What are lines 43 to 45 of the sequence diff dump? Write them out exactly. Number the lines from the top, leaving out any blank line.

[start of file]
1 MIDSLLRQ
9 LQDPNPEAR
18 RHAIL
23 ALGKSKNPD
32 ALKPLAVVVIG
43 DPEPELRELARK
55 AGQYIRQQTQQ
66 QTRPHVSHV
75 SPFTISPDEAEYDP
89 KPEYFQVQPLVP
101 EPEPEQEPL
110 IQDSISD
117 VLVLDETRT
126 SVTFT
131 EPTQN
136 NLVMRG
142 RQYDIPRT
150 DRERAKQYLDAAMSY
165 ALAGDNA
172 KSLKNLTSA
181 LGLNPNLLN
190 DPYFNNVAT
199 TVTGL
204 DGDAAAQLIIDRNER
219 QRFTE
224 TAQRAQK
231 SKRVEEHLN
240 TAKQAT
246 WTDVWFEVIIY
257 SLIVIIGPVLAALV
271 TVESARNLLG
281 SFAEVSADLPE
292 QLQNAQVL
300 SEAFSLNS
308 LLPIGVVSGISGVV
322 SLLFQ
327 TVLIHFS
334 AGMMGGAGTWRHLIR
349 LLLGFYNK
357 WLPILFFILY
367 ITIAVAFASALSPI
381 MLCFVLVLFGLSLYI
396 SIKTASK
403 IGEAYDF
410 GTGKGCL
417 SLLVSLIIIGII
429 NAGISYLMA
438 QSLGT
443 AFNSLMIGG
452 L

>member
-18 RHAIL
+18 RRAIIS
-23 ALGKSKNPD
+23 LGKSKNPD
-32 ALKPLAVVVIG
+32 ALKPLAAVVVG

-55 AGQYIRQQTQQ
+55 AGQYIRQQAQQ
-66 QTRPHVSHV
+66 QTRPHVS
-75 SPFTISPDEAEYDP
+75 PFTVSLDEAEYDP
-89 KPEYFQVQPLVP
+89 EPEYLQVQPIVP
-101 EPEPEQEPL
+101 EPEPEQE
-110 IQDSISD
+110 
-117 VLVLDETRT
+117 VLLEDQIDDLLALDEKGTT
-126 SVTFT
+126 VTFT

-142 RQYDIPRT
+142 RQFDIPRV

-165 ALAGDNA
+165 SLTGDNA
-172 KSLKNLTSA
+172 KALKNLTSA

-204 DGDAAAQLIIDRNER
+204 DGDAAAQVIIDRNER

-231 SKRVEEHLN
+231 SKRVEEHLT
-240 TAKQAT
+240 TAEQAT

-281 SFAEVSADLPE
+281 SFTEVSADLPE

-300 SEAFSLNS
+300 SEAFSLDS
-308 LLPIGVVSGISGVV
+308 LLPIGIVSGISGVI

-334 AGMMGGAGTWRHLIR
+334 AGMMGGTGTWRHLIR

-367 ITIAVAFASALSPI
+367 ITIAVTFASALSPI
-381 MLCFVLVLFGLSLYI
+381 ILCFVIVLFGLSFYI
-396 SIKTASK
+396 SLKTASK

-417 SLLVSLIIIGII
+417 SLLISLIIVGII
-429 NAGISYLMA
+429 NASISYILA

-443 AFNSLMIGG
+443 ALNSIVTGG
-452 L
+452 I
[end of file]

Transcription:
396 SIKTASK
403 IGEAYDF
410 GTGKGCL